The gardai are also slated for their handling of the Fr Jim Grennan case in Monageer. He abused ten girls over a number of years. But otherwise the force comes out of the inquiry relatively unscathed. The other priests named include Fr Sean Fortune, probably the most notorious of the abusers, Fr Donal Collins and Fr James Doyle, who were both defrocked last year. The South Eastern Health Board is also condemned for its failure to act properly on reports of abuse.
Dr Herlihy, bishop from 1963 to 1983 when many of the worst abuses were taking place, is singled out for for his responses. The report acknowledges that Bishop Comiskey did take some action. But this mainly involved moving the abusers from one parish to another. He resigned in 2002 after the BBC documentary, Suing The Pope, which led to the Ferns inquiry. The Murphy report, which went to the Government on Monday, is being vetted by the Attorney General.
It will be presented to the Cabinet by Junior Health Minister Brian Lenihan on Tuesday.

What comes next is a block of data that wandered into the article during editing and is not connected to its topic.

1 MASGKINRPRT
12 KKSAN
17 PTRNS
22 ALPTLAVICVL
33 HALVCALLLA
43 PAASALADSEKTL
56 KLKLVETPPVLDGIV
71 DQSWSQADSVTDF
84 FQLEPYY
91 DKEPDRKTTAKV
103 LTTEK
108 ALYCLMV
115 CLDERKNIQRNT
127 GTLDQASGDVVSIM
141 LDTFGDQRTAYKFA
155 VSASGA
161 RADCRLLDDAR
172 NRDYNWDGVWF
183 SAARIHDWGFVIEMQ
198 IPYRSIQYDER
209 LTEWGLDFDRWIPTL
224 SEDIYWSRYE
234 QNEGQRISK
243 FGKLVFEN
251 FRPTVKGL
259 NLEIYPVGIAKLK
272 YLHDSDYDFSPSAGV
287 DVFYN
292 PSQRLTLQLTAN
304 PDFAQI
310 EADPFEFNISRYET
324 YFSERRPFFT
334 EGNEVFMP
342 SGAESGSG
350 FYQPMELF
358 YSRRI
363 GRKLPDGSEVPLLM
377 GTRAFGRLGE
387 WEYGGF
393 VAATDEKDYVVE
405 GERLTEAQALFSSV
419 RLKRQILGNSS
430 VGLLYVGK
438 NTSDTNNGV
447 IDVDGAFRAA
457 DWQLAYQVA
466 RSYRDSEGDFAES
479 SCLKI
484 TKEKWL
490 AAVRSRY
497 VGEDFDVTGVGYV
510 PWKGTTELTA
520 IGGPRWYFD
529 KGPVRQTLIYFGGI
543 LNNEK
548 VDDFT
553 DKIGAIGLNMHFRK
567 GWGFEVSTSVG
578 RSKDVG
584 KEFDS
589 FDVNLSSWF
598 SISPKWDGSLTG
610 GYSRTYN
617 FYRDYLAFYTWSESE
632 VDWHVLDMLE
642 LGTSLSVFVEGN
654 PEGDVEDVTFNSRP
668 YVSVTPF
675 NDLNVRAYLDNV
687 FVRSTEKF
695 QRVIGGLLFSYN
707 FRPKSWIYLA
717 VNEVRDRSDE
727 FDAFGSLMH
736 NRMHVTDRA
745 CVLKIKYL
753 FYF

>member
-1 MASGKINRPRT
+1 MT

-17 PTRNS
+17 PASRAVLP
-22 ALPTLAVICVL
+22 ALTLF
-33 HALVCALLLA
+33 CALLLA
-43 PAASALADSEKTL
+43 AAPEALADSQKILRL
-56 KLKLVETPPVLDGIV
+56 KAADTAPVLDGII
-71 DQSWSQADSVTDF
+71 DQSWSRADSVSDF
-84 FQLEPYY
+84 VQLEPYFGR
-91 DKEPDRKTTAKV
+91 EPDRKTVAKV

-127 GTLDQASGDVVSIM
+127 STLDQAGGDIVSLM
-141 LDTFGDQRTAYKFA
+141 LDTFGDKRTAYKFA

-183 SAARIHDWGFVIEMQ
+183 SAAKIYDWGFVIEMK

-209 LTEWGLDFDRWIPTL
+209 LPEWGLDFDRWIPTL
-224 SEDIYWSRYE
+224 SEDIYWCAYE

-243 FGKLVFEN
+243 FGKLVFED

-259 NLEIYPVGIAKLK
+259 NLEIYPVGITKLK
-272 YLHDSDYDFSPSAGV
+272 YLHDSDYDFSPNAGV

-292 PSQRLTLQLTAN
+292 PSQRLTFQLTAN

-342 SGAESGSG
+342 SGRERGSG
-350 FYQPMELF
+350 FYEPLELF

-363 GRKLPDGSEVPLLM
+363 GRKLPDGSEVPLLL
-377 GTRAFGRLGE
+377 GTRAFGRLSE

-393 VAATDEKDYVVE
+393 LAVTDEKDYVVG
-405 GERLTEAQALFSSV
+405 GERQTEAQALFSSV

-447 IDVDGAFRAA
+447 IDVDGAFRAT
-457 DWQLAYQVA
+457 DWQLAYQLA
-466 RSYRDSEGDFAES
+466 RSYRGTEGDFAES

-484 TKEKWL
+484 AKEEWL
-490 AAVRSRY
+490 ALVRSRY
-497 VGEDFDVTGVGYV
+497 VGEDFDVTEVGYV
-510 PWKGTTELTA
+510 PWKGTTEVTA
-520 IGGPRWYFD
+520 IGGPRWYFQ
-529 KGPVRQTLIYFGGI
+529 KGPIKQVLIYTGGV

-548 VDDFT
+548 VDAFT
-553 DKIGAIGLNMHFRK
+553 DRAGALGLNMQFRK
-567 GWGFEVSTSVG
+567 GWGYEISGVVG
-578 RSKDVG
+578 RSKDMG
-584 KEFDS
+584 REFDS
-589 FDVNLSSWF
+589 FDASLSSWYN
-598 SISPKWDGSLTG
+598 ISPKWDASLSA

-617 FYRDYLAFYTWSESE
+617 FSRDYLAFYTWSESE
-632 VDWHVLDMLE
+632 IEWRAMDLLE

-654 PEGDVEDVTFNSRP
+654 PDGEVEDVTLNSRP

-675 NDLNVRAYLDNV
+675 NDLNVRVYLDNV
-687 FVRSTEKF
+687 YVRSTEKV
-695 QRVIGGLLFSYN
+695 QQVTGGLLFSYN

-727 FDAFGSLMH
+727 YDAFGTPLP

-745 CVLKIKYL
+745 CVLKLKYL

That afternoon the five Wexford TDs - John Browne, Brendan Howlin, Paul Kehoe, Liam Twomey and Tony Dempsey - will be briefed by the minister. Wexford senator Jim Walsh and MEP Avril Doyle have also been invited. It is understood Mr Lenihan has assured TDs that Judge Murphy's recommendations will be implemented in full. It is expected the report will be published next week.
Ferns diocese is preparing its response. At a meeting earlier this week at Ballyvalloo Retreat Centre, Blackwater, Co Wexford, around 60 priests were told how the Church would respond to victims, clergy and parishioners. Priests were addressed by clinical sports psychologist Tom Moriarty. He helped prepare them for likely fallout from the report. Mr Moriarty worked with the 1995 All-Ireland winning Dublin football team.
David Quinn - Religious Affairs Correspondent